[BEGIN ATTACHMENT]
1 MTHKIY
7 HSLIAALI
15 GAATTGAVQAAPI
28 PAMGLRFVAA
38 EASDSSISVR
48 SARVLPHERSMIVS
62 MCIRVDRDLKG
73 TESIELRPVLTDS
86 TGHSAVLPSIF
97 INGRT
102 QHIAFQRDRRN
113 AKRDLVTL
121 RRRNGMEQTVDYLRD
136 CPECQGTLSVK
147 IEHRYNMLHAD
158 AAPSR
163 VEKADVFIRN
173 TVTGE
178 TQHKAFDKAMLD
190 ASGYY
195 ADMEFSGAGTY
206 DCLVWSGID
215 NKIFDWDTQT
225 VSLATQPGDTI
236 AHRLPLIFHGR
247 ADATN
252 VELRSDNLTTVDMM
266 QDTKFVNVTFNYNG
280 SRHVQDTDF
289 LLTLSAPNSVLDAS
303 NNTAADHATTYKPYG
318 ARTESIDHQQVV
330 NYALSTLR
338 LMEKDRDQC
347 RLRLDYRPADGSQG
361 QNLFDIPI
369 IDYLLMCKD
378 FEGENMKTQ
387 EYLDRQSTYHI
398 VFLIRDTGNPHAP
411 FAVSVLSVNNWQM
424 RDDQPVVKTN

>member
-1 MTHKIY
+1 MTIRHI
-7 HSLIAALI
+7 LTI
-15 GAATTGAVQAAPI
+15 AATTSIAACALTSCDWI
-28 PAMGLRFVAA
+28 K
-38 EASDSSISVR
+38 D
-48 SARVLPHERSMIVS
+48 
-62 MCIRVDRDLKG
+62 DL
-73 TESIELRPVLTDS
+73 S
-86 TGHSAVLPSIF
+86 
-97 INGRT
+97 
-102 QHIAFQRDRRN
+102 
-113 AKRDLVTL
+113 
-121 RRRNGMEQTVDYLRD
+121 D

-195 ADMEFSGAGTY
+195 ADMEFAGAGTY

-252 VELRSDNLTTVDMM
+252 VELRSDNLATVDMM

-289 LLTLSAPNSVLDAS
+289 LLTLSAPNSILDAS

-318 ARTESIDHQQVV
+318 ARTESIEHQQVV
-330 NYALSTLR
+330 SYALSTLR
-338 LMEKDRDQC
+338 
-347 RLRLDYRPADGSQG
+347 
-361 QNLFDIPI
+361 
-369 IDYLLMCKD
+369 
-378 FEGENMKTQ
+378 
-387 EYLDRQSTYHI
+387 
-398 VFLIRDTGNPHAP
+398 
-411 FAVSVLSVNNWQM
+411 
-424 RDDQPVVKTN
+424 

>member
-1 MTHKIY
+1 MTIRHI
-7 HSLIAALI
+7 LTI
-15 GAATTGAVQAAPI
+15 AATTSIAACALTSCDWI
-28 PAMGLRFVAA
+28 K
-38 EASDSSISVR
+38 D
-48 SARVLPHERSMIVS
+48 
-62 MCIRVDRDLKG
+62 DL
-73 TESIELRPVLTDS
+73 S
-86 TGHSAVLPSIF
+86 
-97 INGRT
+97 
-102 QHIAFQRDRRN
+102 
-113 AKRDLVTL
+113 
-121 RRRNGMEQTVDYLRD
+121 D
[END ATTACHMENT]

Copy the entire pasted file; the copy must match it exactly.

1 MTHKIY
7 HSLIAALI
15 GAATTGAVQAAPI
28 PAMGLRFVAA
38 EASDSSISVR
48 SARVLPHERSMIVS
62 MCIRVDRDLKG
73 TESIELRPVLTDS
86 TGHSAVLPSIF
97 INGRT
102 QHIAFQRDRRN
113 AKRDLVTL
121 RRRNGMEQTVDYLRD
136 CPECQGTLSVK
147 IEHRYNMLHAD
158 AAPSR
163 VEKADVFIRN
173 TVTGE
178 TQHKAFDKAMLD
190 ASGYY
195 ADMEFSGAGTY
206 DCLVWSGID
215 NKIFDWDTQT
225 VSLATQPGDTI
236 AHRLPLIFHGR
247 ADATN
252 VELRSDNLTTVDMM
266 QDTKFVNVTFNYNG
280 SRHVQDTDF
289 LLTLSAPNSVLDAS
303 NNTAADHATTYKPYG
318 ARTESIDHQQVV
330 NYALSTLR
338 LMEKDRDQC
347 RLRLDYRPADGSQG
361 QNLFDIPI
369 IDYLLMCKD
378 FEGENMKTQ
387 EYLDRQSTYHI
398 VFLIRDTGNPHAP
411 FAVSVLSVNNWQM
424 RDDQPVVKTN

>member
-1 MTHKIY
+1 MTIRHI
-7 HSLIAALI
+7 LTI
-15 GAATTGAVQAAPI
+15 AATTSIAACALTSCDWI
-28 PAMGLRFVAA
+28 K
-38 EASDSSISVR
+38 D
-48 SARVLPHERSMIVS
+48 
-62 MCIRVDRDLKG
+62 DL
-73 TESIELRPVLTDS
+73 S
-86 TGHSAVLPSIF
+86 
-97 INGRT
+97 
-102 QHIAFQRDRRN
+102 
-113 AKRDLVTL
+113 
-121 RRRNGMEQTVDYLRD
+121 D

-195 ADMEFSGAGTY
+195 ADMEFAGAGTY

-252 VELRSDNLTTVDMM
+252 VELRSDNLATVDMM

-289 LLTLSAPNSVLDAS
+289 LLTLSAPNSILDAS

-318 ARTESIDHQQVV
+318 ARTESIEHQQVV
-330 NYALSTLR
+330 SYALSTLR
-338 LMEKDRDQC
+338 
-347 RLRLDYRPADGSQG
+347 
-361 QNLFDIPI
+361 
-369 IDYLLMCKD
+369 
-378 FEGENMKTQ
+378 
-387 EYLDRQSTYHI
+387 
-398 VFLIRDTGNPHAP
+398 
-411 FAVSVLSVNNWQM
+411 
-424 RDDQPVVKTN
+424 

>member
-1 MTHKIY
+1 MTIRHI
-7 HSLIAALI
+7 LTI
-15 GAATTGAVQAAPI
+15 AATTSIAACALTSCDWI
-28 PAMGLRFVAA
+28 K
-38 EASDSSISVR
+38 D
-48 SARVLPHERSMIVS
+48 
-62 MCIRVDRDLKG
+62 DL
-73 TESIELRPVLTDS
+73 S
-86 TGHSAVLPSIF
+86 
-97 INGRT
+97 
-102 QHIAFQRDRRN
+102 
-113 AKRDLVTL
+113 
-121 RRRNGMEQTVDYLRD
+121 D